I feel like crying with remorse for the way I have treated you since you left, my sweet little Sister—but I am doing the more sensible thing and the thing that will please you more and that is sitting down to write to you. Do you notice I say sitting down to write. I don't dare say writing for night before last on my return from New York I sat down to write to you and was interrupted. Every minute since I have been entertaining callers or house guests. I am so tired just this minute that I feel as if my ear drums were going to burst.
Please forgive me dearest though I don't deserve forgiveness. It seems to me that ever since our return from Pass Christian I have succeeded in leaving undone most of the things that I ought to have done, and yet I am busy, horribly busy, not in general over things that I ought to do, either. I guess I am just inadequate to the job of being the oldest daughter of the President.
Thank you, dear little sister mine, for your invitation. I should like nothing better than to run up to Williams right this minute, even if it is bitter cold but I am tied up with engagements from now on until April, alas. Oh, dearie, I am so homesick for you. That old Frank! I'm so jealous of his having you all to himself. We miss you more all the time instead of less. That's the truth about me, and I think it must be so with the others.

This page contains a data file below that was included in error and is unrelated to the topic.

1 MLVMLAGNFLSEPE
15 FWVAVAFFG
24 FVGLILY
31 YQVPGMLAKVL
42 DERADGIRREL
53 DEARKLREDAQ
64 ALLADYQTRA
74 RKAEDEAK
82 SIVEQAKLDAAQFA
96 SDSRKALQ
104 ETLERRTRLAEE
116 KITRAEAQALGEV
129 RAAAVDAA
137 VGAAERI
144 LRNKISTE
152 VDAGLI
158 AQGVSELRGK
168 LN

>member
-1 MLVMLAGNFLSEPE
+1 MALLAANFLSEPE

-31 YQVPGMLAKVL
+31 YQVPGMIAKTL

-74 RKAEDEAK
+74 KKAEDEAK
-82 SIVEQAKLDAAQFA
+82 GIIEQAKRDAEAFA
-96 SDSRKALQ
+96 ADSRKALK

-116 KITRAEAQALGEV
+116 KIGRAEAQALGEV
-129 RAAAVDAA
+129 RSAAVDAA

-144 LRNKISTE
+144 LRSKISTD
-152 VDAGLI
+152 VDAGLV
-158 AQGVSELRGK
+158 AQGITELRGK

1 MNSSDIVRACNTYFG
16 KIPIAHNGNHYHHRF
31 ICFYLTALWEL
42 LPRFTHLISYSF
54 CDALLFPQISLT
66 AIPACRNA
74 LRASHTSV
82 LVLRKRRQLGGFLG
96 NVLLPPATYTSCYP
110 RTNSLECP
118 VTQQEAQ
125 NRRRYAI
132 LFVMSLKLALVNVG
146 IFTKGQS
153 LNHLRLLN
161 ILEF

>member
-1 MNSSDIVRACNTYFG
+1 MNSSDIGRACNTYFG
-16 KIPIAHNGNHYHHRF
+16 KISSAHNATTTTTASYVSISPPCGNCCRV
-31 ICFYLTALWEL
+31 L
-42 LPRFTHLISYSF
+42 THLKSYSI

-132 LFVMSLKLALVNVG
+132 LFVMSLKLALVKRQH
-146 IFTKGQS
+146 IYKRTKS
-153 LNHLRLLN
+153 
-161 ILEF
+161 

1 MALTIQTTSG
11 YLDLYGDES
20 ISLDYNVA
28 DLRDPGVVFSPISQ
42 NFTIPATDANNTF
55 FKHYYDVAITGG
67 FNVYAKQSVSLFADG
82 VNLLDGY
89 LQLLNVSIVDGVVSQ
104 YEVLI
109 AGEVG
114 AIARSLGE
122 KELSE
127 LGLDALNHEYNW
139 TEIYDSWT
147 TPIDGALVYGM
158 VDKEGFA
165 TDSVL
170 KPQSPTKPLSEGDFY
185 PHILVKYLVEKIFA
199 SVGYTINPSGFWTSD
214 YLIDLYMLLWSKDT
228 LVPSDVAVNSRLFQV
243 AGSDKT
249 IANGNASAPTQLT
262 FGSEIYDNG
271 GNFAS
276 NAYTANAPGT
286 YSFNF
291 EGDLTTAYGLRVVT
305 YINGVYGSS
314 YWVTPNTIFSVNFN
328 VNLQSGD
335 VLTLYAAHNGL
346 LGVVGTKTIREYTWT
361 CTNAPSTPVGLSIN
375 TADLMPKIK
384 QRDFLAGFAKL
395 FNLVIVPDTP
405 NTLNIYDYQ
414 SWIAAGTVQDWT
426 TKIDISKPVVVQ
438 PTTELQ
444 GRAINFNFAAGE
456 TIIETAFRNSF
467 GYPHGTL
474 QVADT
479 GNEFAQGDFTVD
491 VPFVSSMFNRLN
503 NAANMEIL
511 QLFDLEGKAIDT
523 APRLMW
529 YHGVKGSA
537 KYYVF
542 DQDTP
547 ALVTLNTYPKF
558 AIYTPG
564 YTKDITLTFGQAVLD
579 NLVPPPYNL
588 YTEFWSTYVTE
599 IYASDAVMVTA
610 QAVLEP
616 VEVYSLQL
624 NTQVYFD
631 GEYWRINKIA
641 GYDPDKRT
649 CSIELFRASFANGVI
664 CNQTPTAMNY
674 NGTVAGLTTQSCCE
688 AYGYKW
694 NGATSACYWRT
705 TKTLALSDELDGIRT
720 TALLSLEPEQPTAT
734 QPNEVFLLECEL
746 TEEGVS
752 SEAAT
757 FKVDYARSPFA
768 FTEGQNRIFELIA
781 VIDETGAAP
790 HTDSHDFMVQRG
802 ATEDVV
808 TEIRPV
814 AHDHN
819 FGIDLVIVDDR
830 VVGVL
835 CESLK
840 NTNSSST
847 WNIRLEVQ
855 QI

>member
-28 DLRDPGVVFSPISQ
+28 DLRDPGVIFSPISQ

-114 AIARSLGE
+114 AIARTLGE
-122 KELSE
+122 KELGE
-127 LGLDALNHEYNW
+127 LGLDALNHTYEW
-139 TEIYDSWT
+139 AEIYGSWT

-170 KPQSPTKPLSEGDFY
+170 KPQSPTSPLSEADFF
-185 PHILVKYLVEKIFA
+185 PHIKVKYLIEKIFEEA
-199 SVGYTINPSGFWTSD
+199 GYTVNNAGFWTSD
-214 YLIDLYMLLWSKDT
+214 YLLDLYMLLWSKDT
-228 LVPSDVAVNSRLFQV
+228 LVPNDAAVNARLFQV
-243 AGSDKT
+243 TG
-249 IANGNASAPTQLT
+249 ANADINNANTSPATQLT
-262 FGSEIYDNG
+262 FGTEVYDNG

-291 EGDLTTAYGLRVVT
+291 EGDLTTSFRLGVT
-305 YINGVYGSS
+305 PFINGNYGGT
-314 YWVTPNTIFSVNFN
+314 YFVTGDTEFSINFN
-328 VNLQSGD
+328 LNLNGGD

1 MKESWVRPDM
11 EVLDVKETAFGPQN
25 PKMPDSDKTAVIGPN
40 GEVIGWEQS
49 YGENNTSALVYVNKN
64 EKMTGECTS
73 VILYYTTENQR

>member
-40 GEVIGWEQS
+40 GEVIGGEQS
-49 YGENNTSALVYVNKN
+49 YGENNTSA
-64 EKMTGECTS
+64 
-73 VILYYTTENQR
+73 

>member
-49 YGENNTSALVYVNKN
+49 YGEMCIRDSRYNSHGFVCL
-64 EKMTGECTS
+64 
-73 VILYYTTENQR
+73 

You and Frankwill stay with us all summer won't you? Please don't go and accept invitations elsewhere. That would be cruel of you.
Don't worry about the Mexican situation. Mr Tumulty says it is bad for the time being but he is not worried over the out come. That's all I know, so that's all I can tell you.
Everything else is going along all right—I began mean Politics. But Mother is not well. The doctor says that she is not seriously ill, but that it is a slight nervous breakdown. She sleeps most of the day. Today she is better and the doctor says that it won't be a long illness. Don't worry over her, dear, for she is really not seriously ill. I think that she will have to take this sickness as a warning not to go so hard and that we ought to be thankful that it is not worse for she has been under too a great strain, doing entirely too much.
I have to stop and dress for dinner, dear heart.
Give my best love to Frank.
With enduring and devoted love for you, wonderful Jessie,